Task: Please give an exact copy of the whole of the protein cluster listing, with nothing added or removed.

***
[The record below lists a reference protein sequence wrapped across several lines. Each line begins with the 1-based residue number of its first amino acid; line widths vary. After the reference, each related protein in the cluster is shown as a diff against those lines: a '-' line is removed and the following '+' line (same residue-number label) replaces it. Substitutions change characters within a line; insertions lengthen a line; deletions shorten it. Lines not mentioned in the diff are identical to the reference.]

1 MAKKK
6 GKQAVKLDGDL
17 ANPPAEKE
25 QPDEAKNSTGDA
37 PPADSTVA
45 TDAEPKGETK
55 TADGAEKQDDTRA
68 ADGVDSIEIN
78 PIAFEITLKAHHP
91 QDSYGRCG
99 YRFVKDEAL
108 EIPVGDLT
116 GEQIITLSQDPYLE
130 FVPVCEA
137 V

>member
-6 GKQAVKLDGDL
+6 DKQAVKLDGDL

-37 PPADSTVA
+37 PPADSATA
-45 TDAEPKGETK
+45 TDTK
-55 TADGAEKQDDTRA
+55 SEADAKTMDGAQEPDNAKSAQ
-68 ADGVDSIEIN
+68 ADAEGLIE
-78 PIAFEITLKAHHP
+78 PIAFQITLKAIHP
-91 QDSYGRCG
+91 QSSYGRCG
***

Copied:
[The record below lists a reference protein sequence wrapped across several lines. Each line begins with the 1-based residue number of its first amino acid; line widths vary. After the reference, each related protein in the cluster is shown as a diff against those lines: a '-' line is removed and the following '+' line (same residue-number label) replaces it. Substitutions change characters within a line; insertions lengthen a line; deletions shorten it. Lines not mentioned in the diff are identical to the reference.]

1 MAKKK
6 GKQAVKLDGDL
17 ANPPAEKE
25 QPDEAKNSTGDA
37 PPADSTVA
45 TDAEPKGETK
55 TADGAEKQDDTRA
68 ADGVDSIEIN
78 PIAFEITLKAHHP
91 QDSYGRCG
99 YRFVKDEAL
108 EIPVGDLT
116 GEQIITLSQDPYLE
130 FVPVCEA
137 V

>member
-6 GKQAVKLDGDL
+6 DKQAVKLDGDL

-37 PPADSTVA
+37 PPADSATA
-45 TDAEPKGETK
+45 TDTK
-55 TADGAEKQDDTRA
+55 SEADAKTMDGAQEPDNAKSAQ
-68 ADGVDSIEIN
+68 ADAEGLIE
-78 PIAFEITLKAHHP
+78 PIAFQITLKAIHP
-91 QDSYGRCG
+91 QSSYGRCG